Lia Eisenstadt: The Cat's Meow

By: Angelica Frey

Lia Eisenstadt might be known for her maximalist art that combines illustration, sculpture, and lightwork (remember her eye artwork on DenXYZ) but it wasn't until well into college that she discovered her preferred medium, having trained as an illustrator since childhood.


"All I thought about sculpture was clay ceramics, which was fun, but it wasn't really a way to express myself," she told DenXYZ.

Yet, while studying at the University of Delaware, she familiarized herself with the method, and completing her first sculpture was, "One of the best feelings in [my] life."

The sculpture was a reconstruction of a Chinese-takeout box made of plastic and wood, with a giant snake weaving through the box and electric luminescent wires running through it, "Making it was like a religious experience, it was life-changing," she said.

The snake is one of the mythological-like characters and tropes she deploys in her mixed-media works, which combine plywood, acrylic, and resin. In her art, cats, eyes, snakes, masks and flames abound.

"I've always loved cats, -- all animals-- but with my art, it's almost like I absorb these creatures and just put them into my own specific language, like hieroglyphics almost," she said. "It's like each creature has its meaning to me." 

Other sources of inspiration involve graffiti and tattoo line work. "I think with graffiti. I was really exposed to it just growing up in the city and seeing it all the time," she said. "I don't have what it takes to be a graffiti artist. It's a very specific skill, but I've always loved it. It's nasty at times, it is destruction of property, but you know, we've all seen beautiful murals and even fun tags, and of course, it brings color to a dull, urban landscape." 

Regarding tattoos, she likes the combination of a bold style paired with crisp linework. She actually sees her artworks as material renditions of tattoos: the main reason is that both tattoos and her work lack a background.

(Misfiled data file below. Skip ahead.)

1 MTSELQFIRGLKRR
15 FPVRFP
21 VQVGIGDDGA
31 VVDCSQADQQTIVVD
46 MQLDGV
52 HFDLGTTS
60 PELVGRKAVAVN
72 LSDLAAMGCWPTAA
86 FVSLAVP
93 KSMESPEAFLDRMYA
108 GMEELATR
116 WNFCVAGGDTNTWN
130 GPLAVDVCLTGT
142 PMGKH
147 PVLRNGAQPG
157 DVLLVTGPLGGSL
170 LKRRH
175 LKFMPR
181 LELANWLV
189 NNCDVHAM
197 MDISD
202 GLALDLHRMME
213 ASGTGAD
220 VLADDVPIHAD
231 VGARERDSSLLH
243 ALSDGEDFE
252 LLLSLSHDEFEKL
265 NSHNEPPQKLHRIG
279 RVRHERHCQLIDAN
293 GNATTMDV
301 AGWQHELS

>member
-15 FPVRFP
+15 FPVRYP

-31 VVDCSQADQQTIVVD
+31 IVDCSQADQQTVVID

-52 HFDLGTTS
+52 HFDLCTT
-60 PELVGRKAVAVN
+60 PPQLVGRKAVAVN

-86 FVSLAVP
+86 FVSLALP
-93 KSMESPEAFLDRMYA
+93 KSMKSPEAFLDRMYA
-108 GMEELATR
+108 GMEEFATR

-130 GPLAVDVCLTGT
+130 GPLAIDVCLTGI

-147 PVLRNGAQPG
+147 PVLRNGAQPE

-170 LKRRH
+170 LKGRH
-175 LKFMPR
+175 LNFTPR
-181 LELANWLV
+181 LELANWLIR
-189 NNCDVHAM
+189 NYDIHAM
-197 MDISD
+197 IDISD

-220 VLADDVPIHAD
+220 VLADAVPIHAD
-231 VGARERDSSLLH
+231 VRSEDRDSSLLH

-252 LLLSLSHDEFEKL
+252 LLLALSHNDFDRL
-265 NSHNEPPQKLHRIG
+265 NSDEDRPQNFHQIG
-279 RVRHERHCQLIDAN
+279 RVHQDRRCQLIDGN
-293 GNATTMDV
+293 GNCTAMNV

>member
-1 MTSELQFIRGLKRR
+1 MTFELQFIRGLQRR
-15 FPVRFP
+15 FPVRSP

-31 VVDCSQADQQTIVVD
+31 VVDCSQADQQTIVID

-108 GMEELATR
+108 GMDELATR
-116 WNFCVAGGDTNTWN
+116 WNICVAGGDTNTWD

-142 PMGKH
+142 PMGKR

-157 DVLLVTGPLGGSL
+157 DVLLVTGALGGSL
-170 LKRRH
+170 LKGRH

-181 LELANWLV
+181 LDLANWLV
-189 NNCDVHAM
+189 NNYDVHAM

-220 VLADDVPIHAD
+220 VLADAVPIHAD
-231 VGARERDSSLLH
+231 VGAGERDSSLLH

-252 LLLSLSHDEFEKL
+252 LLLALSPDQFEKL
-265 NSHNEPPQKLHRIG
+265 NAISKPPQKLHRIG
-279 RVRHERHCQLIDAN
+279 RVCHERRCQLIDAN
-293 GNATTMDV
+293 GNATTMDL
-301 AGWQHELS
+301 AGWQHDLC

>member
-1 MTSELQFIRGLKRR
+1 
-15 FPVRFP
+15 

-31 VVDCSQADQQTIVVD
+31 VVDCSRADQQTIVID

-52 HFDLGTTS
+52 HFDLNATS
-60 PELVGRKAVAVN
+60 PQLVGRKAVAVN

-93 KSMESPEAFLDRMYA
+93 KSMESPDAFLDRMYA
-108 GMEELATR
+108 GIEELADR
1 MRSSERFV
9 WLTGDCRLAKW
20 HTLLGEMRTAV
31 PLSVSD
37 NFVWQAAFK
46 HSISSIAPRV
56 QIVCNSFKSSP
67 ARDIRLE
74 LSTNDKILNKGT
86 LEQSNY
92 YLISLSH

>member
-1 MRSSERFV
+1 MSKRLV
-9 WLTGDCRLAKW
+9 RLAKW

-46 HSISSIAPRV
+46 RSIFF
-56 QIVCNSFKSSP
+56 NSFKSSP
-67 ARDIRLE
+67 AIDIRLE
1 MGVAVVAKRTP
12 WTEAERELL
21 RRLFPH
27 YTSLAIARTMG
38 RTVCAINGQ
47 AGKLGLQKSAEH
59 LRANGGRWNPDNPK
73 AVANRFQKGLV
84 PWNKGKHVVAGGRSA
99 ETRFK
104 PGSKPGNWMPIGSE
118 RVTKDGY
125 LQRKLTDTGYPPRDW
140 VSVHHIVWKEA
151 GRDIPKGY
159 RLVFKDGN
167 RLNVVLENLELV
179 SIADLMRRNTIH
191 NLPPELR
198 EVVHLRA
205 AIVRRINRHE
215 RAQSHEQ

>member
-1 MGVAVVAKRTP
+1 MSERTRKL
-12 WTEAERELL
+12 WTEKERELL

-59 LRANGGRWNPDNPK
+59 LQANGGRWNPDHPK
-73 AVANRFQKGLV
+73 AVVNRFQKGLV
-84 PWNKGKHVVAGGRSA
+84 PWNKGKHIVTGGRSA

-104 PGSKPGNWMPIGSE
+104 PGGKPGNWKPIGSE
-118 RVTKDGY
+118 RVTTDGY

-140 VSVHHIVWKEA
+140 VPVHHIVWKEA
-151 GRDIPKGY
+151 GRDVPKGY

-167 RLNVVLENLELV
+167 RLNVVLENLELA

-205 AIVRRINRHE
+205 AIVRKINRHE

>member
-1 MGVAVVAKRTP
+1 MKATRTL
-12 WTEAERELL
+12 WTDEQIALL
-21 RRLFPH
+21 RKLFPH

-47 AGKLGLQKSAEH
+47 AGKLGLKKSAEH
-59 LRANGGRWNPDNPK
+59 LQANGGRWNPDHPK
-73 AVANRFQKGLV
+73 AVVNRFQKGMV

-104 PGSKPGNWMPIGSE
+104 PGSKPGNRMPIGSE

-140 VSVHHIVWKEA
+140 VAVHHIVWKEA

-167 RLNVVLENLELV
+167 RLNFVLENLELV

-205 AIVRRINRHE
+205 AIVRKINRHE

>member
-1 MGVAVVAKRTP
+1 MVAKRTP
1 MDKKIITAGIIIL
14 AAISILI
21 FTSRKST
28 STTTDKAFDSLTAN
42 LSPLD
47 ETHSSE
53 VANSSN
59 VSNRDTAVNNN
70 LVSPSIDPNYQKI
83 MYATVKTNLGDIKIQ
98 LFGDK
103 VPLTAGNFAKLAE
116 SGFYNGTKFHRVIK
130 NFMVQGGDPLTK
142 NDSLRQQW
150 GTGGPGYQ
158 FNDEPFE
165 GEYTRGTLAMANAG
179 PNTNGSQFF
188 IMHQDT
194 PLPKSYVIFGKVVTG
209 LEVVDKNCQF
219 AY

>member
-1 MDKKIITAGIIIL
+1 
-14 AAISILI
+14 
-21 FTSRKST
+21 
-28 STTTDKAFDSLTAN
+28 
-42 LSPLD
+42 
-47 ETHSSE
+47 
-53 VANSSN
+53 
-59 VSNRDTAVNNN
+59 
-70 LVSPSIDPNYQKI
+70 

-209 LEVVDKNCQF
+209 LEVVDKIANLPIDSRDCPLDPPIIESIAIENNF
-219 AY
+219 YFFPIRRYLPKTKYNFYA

"I don't really like my creatures existing in a space that I create for them but more so a space that I put them in, if that makes sense," she said. "I like them to be, you know, in their own world and put them into their own space and tattoos are exactly like that."


In the case of the cats, she created a set of four for DenXYZ.

"I wanted each one to have a very specific color scheme," she said. The yellow one has crying eyes on it, a nod to the first commission she created for DenXYZ, "The eye has kind of almost emoji-like sparkles on it. Just a playful take on my sadness-- like when you're really sad and you're sending your friend that weeping-eye emoji and something about that." 

The pink cat has an electrocuted rat painted on it. She has admiration for the critter, which is known for its intelligence, "The rat came from a series I did about the retribution of man but it was starring little street rats that get persecuted by pigeons, and of course, the rat is the cat's arch-nemesis."

One of the two turquoise cats has a flame-like motif, while another, true to her art, has her signature snake, "I love the cliché of flames. I think anytime I was angry, I'd always put flames all over my car. It's so on the nose but so visually fun. I also just love the movement," she said. "I think a lot of these things do come from movement. I mean it is a lot of my work is very tongue in cheek but also it's just fun to work with those kinds of dreams just because they're so forgiving and natural shapes." 

She identifies as a pop surrealist, that art style that combines cartoonish and lowbrow elements with surrealist tropes.

"I feel like I'm much more in pop right now than I am surreal," she admits. "I think I am much more into that strictly pop range, and definitely lowbrow surrealism overall as a genre I identify with and I think that that's like where my art started. I'd say I still fall in there, but I don't know...I find it hard to categorize myself sometimes."

Lia's cat series will soon debut on DenXYZ, stay tuned and make sure to follow her Instagram for new work! 

By Angelica Frey: Angelica Frey’s aesthetic combines classicizes decadence with maximalist prints and a bold color palette. For the time being, though, her Brooklyn apartment is mostly white with yellow, turquoise, and pink accents. You can read her work in New York Magazine, The Guardian, WSJ, and ArtNews. She’s always looking for more designers and creatives to talk to @angelica_frey_writes